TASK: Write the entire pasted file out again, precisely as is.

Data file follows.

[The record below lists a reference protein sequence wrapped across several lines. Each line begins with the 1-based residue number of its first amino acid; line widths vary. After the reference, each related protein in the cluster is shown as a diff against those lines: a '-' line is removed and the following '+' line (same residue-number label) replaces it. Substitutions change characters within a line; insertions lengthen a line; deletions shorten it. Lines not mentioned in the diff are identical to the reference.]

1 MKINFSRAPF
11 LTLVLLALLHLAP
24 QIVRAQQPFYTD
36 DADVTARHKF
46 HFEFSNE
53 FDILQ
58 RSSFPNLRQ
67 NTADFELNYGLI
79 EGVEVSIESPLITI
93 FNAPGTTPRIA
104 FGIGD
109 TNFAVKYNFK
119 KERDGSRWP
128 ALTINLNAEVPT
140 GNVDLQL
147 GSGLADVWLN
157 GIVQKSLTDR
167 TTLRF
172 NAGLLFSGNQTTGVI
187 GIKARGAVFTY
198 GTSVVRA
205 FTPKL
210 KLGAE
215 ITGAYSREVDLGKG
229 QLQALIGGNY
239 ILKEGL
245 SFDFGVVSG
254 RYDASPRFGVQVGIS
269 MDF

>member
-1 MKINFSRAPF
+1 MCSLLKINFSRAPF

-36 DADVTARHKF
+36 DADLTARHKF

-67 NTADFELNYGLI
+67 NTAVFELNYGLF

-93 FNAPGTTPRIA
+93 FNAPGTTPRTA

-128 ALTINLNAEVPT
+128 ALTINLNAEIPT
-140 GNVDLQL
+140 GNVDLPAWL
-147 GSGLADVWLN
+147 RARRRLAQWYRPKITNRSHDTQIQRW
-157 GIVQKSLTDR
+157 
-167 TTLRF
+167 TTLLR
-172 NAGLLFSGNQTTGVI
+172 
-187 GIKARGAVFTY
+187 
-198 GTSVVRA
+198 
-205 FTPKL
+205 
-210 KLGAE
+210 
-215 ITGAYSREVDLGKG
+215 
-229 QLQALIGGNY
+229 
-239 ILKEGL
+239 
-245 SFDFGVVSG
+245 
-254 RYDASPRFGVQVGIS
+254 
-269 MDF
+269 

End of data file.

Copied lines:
[The record below lists a reference protein sequence wrapped across several lines. Each line begins with the 1-based residue number of its first amino acid; line widths vary. After the reference, each related protein in the cluster is shown as a diff against those lines: a '-' line is removed and the following '+' line (same residue-number label) replaces it. Substitutions change characters within a line; insertions lengthen a line; deletions shorten it. Lines not mentioned in the diff are identical to the reference.]

1 MKINFSRAPF
11 LTLVLLALLHLAP
24 QIVRAQQPFYTD
36 DADVTARHKF
46 HFEFSNE
53 FDILQ
58 RSSFPNLRQ
67 NTADFELNYGLI
79 EGVEVSIESPLITI
93 FNAPGTTPRIA
104 FGIGD
109 TNFAVKYNFK
119 KERDGSRWP
128 ALTINLNAEVPT
140 GNVDLQL
147 GSGLADVWLN
157 GIVQKSLTDR
167 TTLRF
172 NAGLLFSGNQTTGVI
187 GIKARGAVFTY
198 GTSVVRA
205 FTPKL
210 KLGAE
215 ITGAYSREVDLGKG
229 QLQALIGGNY
239 ILKEGL
245 SFDFGVVSG
254 RYDASPRFGVQVGIS
269 MDF

>member
-1 MKINFSRAPF
+1 MCSLLKINFSRAPF

-36 DADVTARHKF
+36 DADLTARHKF

-67 NTADFELNYGLI
+67 NTAVFELNYGLF

-93 FNAPGTTPRIA
+93 FNAPGTTPRTA

-128 ALTINLNAEVPT
+128 ALTINLNAEIPT
-140 GNVDLQL
+140 GNVDLPAWL
-147 GSGLADVWLN
+147 RARRRLAQWYRPKITNRSHDTQIQRW
-157 GIVQKSLTDR
+157 
-167 TTLRF
+167 TTLLR
-172 NAGLLFSGNQTTGVI
+172 
-187 GIKARGAVFTY
+187 
-198 GTSVVRA
+198 
-205 FTPKL
+205 
-210 KLGAE
+210 
-215 ITGAYSREVDLGKG
+215 
-229 QLQALIGGNY
+229 
-239 ILKEGL
+239 
-245 SFDFGVVSG
+245 
-254 RYDASPRFGVQVGIS
+254 
-269 MDF
+269 